North from Bolton Bridge on the Dales Way to Wooden Bridge, then north-east via Bolton Park Farm to Broadshawe. North-west across Barden Fell, through woodland to Howgill, and on to meet the River Wharfe. Back to Wooden Bridge along the Dales Way and other permissive footpaths, following the river on its east side. Finally south to the starting point through the Bolton Abbey estate and alongside the B6160 road. A 12-mile walk in the Yorkshire Dales.
Recommended Ordnance Survey Map
The best map to use on this walk is the Ordnance Survey map of the Yorkshire Dales Southern & Western Area, reference OS Explorer OL2, scale 1:25,000. It clearly displays footpaths, rights of way, open access land and vegetation on the ground, making it ideal for walking, running and hiking. The map can be purchased from Amazon in either a standard, paper version or a weatherproof, laminated version, as shown below.
Stepping stones across the River Wharfe at Bolton Abbey.
Stepping stones and footbridge across the River Wharfe at Bolton Abbey.
The track north across Hazlewood Moor to Broadshawe.
Broadshawe, on the south side of Barden Fell.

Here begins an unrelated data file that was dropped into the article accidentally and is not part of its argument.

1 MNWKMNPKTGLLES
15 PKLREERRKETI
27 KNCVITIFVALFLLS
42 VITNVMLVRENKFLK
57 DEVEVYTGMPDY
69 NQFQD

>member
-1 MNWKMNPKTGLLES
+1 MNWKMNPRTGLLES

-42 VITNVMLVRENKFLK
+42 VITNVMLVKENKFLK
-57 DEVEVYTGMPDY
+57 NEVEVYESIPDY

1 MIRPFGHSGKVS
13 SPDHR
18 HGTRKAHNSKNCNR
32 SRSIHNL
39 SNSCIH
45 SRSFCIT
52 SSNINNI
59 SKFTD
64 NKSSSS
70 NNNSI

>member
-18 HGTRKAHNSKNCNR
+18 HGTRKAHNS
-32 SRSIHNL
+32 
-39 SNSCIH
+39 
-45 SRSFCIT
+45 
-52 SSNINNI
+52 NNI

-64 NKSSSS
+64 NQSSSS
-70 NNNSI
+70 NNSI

Hudson Gill Beck, just north of Broadshawe.
Agill House, a derelict farmhouse near Broadshawe.
A lovely shelter and table on Barden Fell, but where are the chairs?
One of the tracks off Barden Fell, leading to Howgill. I was struck by the variety of beautiful colours.
The River Wharfe just north of Barden Bridge.
Barden Bridge over the River Wharfe.
Stone settee by the side of the River Wharfe.
Upstream of The Strid, the River Wharfe is calm and wide, but that’s about to change just a few metres further on.
At The Strid, in two places in particular, the River Wharfe narrows abruptly and rapids form as the water forces its way through deep underwater channels.
The River Wharfe just north of Wooden Bridge. Two islands separate the waters into three distinct passageways.
Wooden Bridge on the estate of Bolton Abbey.
The remains of Bolton Priory at Bolton Abbey.